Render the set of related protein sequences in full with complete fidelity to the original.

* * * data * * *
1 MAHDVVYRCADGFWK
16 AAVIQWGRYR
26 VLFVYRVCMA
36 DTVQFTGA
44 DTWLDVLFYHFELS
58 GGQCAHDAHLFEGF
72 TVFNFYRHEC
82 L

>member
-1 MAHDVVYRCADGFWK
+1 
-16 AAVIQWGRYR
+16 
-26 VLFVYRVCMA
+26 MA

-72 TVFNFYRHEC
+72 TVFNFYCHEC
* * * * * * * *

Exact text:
1 MAHDVVYRCADGFWK
16 AAVIQWGRYR
26 VLFVYRVCMA
36 DTVQFTGA
44 DTWLDVLFYHFELS
58 GGQCAHDAHLFEGF
72 TVFNFYRHEC
82 L

>member
-1 MAHDVVYRCADGFWK
+1 
-16 AAVIQWGRYR
+16 
-26 VLFVYRVCMA
+26 MA

-72 TVFNFYRHEC
+72 TVFNFYCHEC